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Legal Issues for Startups

Thursday, 12 September 2013

Venturing into small business is becoming an increasingly popular endeavour for individuals.

Budding entrepreneurs should be aware that there are many legal obligations that come along with starting a business which they need to incorporate into their business planning.

Startup Legal Structure

Before even considering a physical location, it is important to decide the legal structure of the business. There are three primary structures: a sole trader, a limited incorporation or a partnership. Each structure offers benefits as well as risks and thus calls for careful consideration at the outset.

For example, the appeal and ease of setting up as a sole trader might well be offset by the corresponding increased personal risk and liability.

Contractual Issues

After selecting a structure, several contractual issues will come into play. Most important will be the contracts governing the relationship of the founders, this might entail simple contractual arrangements, partnership agreements, shareholder agreements and employment contracts.

Another major contractual arrangement is related to selecting a physical location for your business. A lease should include terms allowing early break if necessary and provide other protections specific to a startup business.

Other contractual matters may revolve around financing of the business; startup capital may be sought via loans or equity investment.

Contracts used in the trading operations of a business can be detailed and legally complex so the firm’s standard terms should be drafted by a solicitor and more complex contracts should be reviewed on an individual basis to ensure the best possible terms.

Permits and Licencing

Depending on the industry, a business might need an appropriate license to operate. This is especially true for industries dealing with the public or with hazardous materials, where permits are generally required. Furthermore, the owner of a business has a duty of care towards any person affected by business operations and has the responsibility to implement reasonably practical mitigation measures in respect of any dangers.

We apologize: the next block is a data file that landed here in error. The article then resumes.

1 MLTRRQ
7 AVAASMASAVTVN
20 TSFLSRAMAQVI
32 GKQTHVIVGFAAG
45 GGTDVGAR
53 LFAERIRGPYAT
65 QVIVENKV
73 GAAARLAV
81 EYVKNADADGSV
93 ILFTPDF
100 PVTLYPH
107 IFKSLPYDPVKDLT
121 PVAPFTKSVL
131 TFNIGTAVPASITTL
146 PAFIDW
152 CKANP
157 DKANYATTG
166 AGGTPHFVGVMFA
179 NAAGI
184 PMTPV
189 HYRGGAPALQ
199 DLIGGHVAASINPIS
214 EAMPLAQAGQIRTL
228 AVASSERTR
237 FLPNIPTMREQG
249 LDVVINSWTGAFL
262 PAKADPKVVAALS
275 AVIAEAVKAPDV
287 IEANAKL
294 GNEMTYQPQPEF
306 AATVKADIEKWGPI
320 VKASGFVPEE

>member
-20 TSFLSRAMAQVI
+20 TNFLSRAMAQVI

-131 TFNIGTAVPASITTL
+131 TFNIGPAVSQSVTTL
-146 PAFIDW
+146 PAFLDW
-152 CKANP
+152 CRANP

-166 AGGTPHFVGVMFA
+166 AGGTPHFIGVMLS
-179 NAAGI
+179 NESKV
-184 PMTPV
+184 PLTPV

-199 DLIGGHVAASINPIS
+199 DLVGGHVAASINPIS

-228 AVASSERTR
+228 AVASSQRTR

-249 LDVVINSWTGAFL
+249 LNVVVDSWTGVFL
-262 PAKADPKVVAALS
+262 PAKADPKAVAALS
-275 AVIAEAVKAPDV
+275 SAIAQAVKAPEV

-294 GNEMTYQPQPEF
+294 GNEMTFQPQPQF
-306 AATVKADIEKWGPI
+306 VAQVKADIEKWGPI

This duty of care can spread quite broadly; it is not limited to the immediate premises and can cover employees, visitors, and even the general public if their health and safety is affected by the business.

Business Insurance

Business insurance can help to protect a business owner from various forms of liability. If there are any employees, employers’ liability insurance is legally required. Current employment legislation dictates employee treatment, such as working hours, and reviewing and complying with these regulations is crucial.

Additional insurance, such as professional indemnity or public liability insurance can prevent a financial disaster if any compensation becomes due in the event of an accident or other claims.

Taxes and VAT Registration

Taxes due will vary depending on the legal structure, but many startup business owners may not realise a business must be VAT registered if annual turnover is more than the registration threshold; currently £68,000 per year.

Voluntary VAT registration is allowed if a business projects annual turnover will exceed the threshold, and this approach may be advisable in order to avoid significant financial penalties for failure to register in a timely manner.


While the legal burdens may seem overwhelming, launching a business in consultation with a solicitor can help to ensure compliance and avoid expensive mistakes. For more information please contact James Crichton via e-mail or by telephone on 0207 611 4848.